UPDATE: An Alameda County Superior Court judge has issued an injunction against the Pacifica Foundation, in response to a lawsuit by three KPFA staff members.
The same week that Pacifica abruptly laid off the staff of The Morning Show, it was quietly moving to steal KPFA’s Local Station Board election as well, according to a suit filed in Alameda County on Wednesday.
The suit alleges that one month after KPFA’s preliminary vote count resulted in a resounding defeat for the currently-dominant “Independents for Community Radio” (ICR) faction of KPFA’s board, Pacifica decided to retroactively nullify the votes of targeted staff members to change the outcome of the election for staff representatives. According to the suit, the voters targeted for disenfranchisement include Mitch Jeserich, Host of “Letters to Washington”, and Brian Edwards-Tiekert, the laid-off co-host of KPFA’s “The Morning Show.” The change cost KPFA DJ Lewis Sawyer a seat on the Local Station Board as a staff representative, tipping the factional balance of power for key votes.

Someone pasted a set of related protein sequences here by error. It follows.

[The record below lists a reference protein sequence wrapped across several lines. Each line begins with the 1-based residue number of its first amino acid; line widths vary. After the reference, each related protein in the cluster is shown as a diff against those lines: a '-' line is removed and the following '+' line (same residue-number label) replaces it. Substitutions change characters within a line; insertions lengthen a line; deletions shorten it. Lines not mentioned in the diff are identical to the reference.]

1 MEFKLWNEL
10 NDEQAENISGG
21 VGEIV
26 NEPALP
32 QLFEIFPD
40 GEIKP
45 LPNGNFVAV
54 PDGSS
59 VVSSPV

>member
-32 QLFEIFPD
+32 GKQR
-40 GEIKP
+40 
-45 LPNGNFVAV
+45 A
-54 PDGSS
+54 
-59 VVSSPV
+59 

The ICR faction has largely supported the layoffs at KPFA; ICR leader Tracy Rosenberg has been Pacifica’s most visible defender of the cuts; she had also proposed that Brian Edwards-Tiekert and Aimee Allison in particular be targeted for layoff in a secret meeting with Pacifica management in September. However, she and the ICR slate were poised to become a minority faction on the KPFA Local Station Board — until the election results changed.
How did Pacifica disenfranchise the workers? Pacifica had printed a unique serial number on each of KPFA’s supposedly secret ballots, and maintained a list of which serial numbers had been issued to which voters. It then, according to the suit, used that list to determine how staff members like Jeserich and Edwards-Tiekert had voted, and nullified their votes. The move drew outrage from KPFA staff, who can face workplace retaliation for voting against an incumbent majority if they lose the guarantee of a secret ballot.
The lawsuit seeks to reverse Pacifica’s actions, which it says breach provisions in California state law that limit the ability of nonprofits like Pacifica to disenfranchise their own members. Jeserich, Edwards-Tiekert, and Sawyer are named as plaintiffs in the suit — the official complaint narrates a three-week long process they and their attorney went through trying to get Pacifica to voluntarily come into compliance with the law, so they could avoid involving the court. Now, their attorney is seeking an expedited hearing for a Temporary Restraining Order that can prevent Pacifica from seating its hand-picked election winners at this Saturday’s meeting of the KPFA Local Station Board. [UPDATE: An injunction against Pacifica has been granted by the Superior Court.]